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Jamshedpur's new man of steel

December 08, 2017 11:39 IST

'He was sought after because he delivered.'
Ishita Ayan Dutt profiles Tata Steel's new boss.
Illustration: Dominic Xavier/

Illustration: Dominic Xavier

T V Narendran, the newly appointed global CEO & MD of Tata Steel, runs at the rate of 8 km an hour, three days a week.

Last year and the year before, he ran 10 km in the Tata Steel Kolkata 25K marathon. Running for him is not just a way to stay fit, it's also his thinking time.


As he slips into a global role, he might have to run some extra laps to deal with the complexities of Tata Steel's new joint venture with Thyssenkrupp in Europe.

But Narendran, 52, has had a successful track record of handling complex situations.

In fact, one of the reasons that went in his favour in this new appointment was the execution and commissioning of Kalinganagar, one of the largest greenfield projects in India.

No one, not even the management at Tata Steel believed, at one point, that it would be possible. Today, the three million tonne plant is running at around 100 per cent capacity.

Tata Steel started work on the Kalinganagar project during the steel boom in 2005. That was the time companies -- domestic and foreign -- were queueing up to set up mega steel plants in the mineral-producing states.

But in 2006, a police firing over land acquisition claimed lives -- and set back the Tata Steel project. It also became the starting point for protests against land acquisition for industry across the country.

When Narendran took charge as managing director of Tata Steel (India and Southeast Asia) in 2013, only the boundary wall around the 3,000-acre plot in Kalinganagar had been constructed. He is credited with establishing the Tata brand equity with the local community and imbuing some confidence into Tata officials working at the site.

Narendran reviewed the project on a weekly basis and when he visited Kalinganagar, he made it a point to meet all stakeholders. Everyone had access to him.

"It enthused people on the ground and helped build the ecosystem," explained officials.

When Tata Steel first went to Odisha it expected to be welcomed with open arms, considering its legacy. But that didn't happen. The villagers were too cut off from Jamshedpur and its transformation led by the Tata group.

Building the Tata brand by setting up hospitals and schools no doubt helped the cause. Finally, on November 18, 2015, the project was dedicated to the state of Odisha, and commercial production started in May 2016.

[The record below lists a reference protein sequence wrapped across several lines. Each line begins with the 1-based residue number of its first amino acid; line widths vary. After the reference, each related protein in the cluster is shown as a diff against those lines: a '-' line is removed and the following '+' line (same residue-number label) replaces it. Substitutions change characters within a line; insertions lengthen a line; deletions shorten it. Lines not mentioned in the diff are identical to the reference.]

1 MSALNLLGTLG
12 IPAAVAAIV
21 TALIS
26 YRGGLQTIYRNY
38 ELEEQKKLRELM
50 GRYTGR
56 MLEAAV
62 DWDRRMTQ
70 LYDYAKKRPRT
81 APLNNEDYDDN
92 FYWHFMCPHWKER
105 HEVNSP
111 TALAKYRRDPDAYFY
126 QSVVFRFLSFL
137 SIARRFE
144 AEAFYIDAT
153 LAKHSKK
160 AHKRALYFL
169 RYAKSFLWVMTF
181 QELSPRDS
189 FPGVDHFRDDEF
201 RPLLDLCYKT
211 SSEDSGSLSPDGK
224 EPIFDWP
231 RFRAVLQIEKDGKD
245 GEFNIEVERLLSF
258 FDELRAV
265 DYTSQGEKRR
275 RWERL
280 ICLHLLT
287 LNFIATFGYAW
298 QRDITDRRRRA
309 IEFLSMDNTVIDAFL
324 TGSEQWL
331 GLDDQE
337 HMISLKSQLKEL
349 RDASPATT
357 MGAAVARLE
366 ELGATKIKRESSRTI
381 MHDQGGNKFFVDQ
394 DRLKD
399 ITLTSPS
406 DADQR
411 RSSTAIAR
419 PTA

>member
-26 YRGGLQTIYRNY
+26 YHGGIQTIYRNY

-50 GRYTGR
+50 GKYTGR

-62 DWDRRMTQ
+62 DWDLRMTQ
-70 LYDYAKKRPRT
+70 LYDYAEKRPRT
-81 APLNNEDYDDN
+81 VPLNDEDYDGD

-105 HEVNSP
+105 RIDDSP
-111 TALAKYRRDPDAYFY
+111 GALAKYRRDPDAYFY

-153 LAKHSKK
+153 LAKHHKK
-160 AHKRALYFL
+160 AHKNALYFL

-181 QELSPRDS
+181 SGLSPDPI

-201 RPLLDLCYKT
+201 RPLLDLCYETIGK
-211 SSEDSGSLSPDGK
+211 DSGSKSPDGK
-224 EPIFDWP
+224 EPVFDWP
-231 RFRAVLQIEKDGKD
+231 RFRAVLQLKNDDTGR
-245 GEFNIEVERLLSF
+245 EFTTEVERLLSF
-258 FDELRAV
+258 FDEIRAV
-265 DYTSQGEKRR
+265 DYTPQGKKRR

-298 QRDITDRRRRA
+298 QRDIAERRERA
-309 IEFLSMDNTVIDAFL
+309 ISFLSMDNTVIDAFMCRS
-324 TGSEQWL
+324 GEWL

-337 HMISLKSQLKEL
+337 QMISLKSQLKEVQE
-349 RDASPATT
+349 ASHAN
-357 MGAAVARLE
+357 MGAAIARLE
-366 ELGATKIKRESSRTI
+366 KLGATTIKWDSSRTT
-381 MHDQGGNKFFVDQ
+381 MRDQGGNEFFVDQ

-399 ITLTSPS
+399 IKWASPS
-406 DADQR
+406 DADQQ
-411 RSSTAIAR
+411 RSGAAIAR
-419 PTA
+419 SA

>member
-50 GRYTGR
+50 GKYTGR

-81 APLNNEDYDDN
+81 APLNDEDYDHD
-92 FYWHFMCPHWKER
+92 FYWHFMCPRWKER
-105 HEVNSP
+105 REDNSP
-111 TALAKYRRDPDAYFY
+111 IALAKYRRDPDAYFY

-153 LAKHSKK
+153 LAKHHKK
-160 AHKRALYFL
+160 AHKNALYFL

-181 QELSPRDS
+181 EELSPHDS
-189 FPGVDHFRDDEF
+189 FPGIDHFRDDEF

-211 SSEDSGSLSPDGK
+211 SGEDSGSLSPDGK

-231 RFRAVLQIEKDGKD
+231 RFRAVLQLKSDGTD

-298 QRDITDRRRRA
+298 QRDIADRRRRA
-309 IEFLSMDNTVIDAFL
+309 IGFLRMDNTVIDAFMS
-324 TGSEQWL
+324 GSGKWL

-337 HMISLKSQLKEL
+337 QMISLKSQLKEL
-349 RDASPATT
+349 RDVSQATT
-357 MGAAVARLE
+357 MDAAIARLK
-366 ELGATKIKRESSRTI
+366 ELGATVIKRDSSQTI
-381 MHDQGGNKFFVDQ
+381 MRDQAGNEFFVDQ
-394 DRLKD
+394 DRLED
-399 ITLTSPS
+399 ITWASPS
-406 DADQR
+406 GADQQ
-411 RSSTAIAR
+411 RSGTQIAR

It is worth noting that sometime in 2015, South Korean steel major Posco, which had entered Odisha before Tata Steel, put its project on hold, indefinitely.

Tata Steel's statement to the stock exchanges last month mentioned that Narendran enhanced Kalinganagar's ability to deliver to higher value segments such as steel for automobiles. A Tata official explained the fact that Narendran wasn't a "pure" operations person, helped.

Narendran essentially comes from a marketing background. "So Tata Steel started producing what could be sold profitably, and from a production-driven company, it became a marketing-driven company," the official said.

Even though the recent promotion might have come as a surprise, the prospect of Narendran becoming MD of Tata Steel was widely expected because old timers believed he had been groomed for the job. Few people within the organisation had the domestic and international exposure that he did.

"He was sought after because he delivered," a colleague said.

Fresh from IIM Calcutta, Narendran started with Tata Steel in 1988. He first worked with the international trade division, during which he had a stint in Dubai. On his return to India, he worked in the marketing and sales department and between 2001 and 2003, he was chief of marketing and sales.

"He was responsible for posting record sales during this time," an ex-colleague remembered.

Narendran was also principal executive officer in the office of B Muthuraman, then Tata Steel managing director. He was actively involved in Tata Steel's first overseas acquisition, NatSteel, and went on to become its president and CEO in 2008, and finally became vice-president (flat and long products) of Tata Steel before assuming charge as MD (India and South East Asia) in 2013.

Yet, no one really knows what will be the role of Tata Steel's MD once the joint venture with Thyssenkrupp goes through. But that's still a long way off; the deal closure is likely by March 2019.

And one of Narendran's biggest challenges will be to make this joint venture happen.

Narendran has a unique way of handling work pressure. An ex-colleague recalled that he had heard that Narendran would shut the windows and doors and play the drums to let off steam when it all got too much.

Ishita Ayan Dutt
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